This morning you will leave bright and early to head north to the oldest imperial city, Fez. This eight-hour journey takes you through the scenic Middle Atlas and High Atlas mountains, through fragrant cedar forests, and over high passes offering panoramic vistas. Along the way, you will have the opportunity to stop to explore any of the Berber villages you pass. Breaking up the journey with a stop in Beni-Mellal for lunch. After all the tranquillity of the mountains, soon you will be amid the clamor of vibrant Fes.
Before venturing into the medina, take the time to complete a short trek up a hill to the ruins of the Merenid Tombs for a panoramic view of the medieval city. The best time to visit the tombs is around dusk. The muezzin's calls to worship can be heard through the valley as the city lights begin to glow on, adding to the atmosphere. Descend the hill and return to your riad (a traditional Moroccan house with an interior garden) for a warm meal.
Day 9: Cooking class & the medieval medina
Today you will join a five-hour cooking class followed by a tour of the complicated medina. Spend a leisurely morning enjoying breakfast and taking a stroll through the neighborhood before transferring to your class. You will meet your instructor and go to a nearby souk to purchase all your ingredients, just as the locals would do. You will then learn traditional Moroccan cooking methods using flavorful spices to prepare your four-course meal.
Afterward, meet your guide and learn about the history and culture as you navigate the medinas' narrow and maze-like ancient streets. Fes is made up of two old medina quarters, Fes el Bali and Fes el Jdid, and the modern Ville Nouvelle. Visit the Chouara Tannery and find a nearby leather shop for an encompassing view of the many stone wells filled with dye and men at work. Next, admire the intricate zellij tilework of the 14th-century Al Attarine Madrasa. During the tour, you will also engage with artisans to learn about their work and stories of becoming masters.
Day 10: Free day
Today is a free day where you can explore the city independently. Visit the Batha Museum. Housed in a 19th-century palace, the Batha Museum is home to a collection of traditional Moroccan arts and crafts, including carved wood, zellij tilework, and local pottery (its highlight). Spend time in the Andalusian-style gardens before walking to the mellah (old Jewish quarter and cemetery). Take advantage of its location for a stunning panoramic photo of the city. Continue south to Ville Nouvelle and discover the dramatic change in architecture.
Tour a Ceramics and Tile Collective to learn how local artisans make wares, from shaping the clay to painting the designs. As well as watch the tile masters at work: fitting together small pieces of tile to form intricate mosaics. Return toward Fes el Bali, stopping along the way in Jnan Sbil (Bou Jeloud Gardens)—a halfway point between the mellah and Bab Bou Jeloud. Spend some time relaxing in the gardens' grandeur and cool off in the central fountains or beside the lake.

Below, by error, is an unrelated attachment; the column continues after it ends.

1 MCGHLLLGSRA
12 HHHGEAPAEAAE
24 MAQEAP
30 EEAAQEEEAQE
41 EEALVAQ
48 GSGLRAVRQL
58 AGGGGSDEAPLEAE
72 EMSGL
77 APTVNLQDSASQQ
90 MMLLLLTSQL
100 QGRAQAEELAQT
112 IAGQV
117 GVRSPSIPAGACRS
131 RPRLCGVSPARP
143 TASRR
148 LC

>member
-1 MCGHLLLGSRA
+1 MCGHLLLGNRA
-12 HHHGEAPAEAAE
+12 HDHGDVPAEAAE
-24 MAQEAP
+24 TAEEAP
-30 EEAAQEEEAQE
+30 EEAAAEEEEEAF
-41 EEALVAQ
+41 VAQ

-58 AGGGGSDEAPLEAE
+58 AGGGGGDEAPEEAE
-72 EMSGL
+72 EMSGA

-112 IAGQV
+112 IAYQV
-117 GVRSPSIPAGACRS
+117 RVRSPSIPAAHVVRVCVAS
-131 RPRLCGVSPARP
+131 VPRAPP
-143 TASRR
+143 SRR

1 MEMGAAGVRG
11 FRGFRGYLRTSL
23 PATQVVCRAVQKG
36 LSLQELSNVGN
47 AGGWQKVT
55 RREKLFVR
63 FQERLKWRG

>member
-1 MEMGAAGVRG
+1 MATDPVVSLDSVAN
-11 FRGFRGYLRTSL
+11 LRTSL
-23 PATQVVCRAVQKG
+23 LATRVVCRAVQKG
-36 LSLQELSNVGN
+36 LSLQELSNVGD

Day 11: Meknes, Moulay Idris & Chefchaouen
Today you will make your way to Chefcahouen. On the way, stop in Meknes, another imperial city. A smaller version of Fez, Meknes offers a calmer medina, and shopkeepers aren't as pushy to make a sale. Your driver will lead you through Ville Impériale, where you can explore gardens, palaces, the impressive gate of Bab al-Mansour, the Mausoleum of Moulay Ismail, and the Royal Stables. Next, stop for lunch in Morocco's oldest town, Moulay Idriss. Founded in 789 CE by Moulay Idriss I, the town is home to Morocco's only round minaret.
From there, visit Volubilis to see the Roman ruins. This UNESCO World Heritage site contains Morocco's best-preserved Roman ruins and makes for a nice detour. Wander the massive complex, exploring large merchant homes with visible heating systems, temples, and many colorful mosaics, including the Labors of Hercules.
You end your day in Chefchaouen. Mostly untouched since the 15th century, Chefchaouen offers a relaxed atmosphere with some of the friendliest people in the country and is known for its blue-washed buildings in its historic medina. Explore its narrow streets and alleyways which cling to the northern hillside of the Rif Mountains. Discover Plaza Outa el-Hammam, the main square named for the number of hammams that used to encircle it. Find a restaurant or café for a bite to eat before visiting the Grand Mosque and kasbah and tour the kasbah's garden, museum, and even some of its old prison cells.
Day 12: Tetouan and Tangier
Rise early to wander the quiet streets for your best chance to snap unobstructed photos before joining your driver and continuing north to Tangier. Stop to explore Tetouan, a jewel of a town in a striking location at the foot of the Rif Mountains, just a few miles from the Alboran Sea. The ancient medina, a UNESCO World Heritage site, looks like it has not changed in several centuries. You will be able to tour this town on your own with recommendations from your driver.
Arrive in Tangier in the afternoon, settle into your accommodation, and take the rest of the day to explore your surroundings.
Day 13: Visit the Caves of Hercules
Spend today as you like. A great option is to make arrangements to drive the short distance to Cape Spartel to discover the Caves of Hercules. Explore the limestone caverns, thought to be where Hercules rested during his 12 labors, and peer out through the Africa-shaped opening to the Atlantic.
Day 14: Ferry to Spain
Depending on your departure details, you may wish to complete any last-minute souvenir shopping before saying goodbye to Morocco and boarding your ferry to Spain.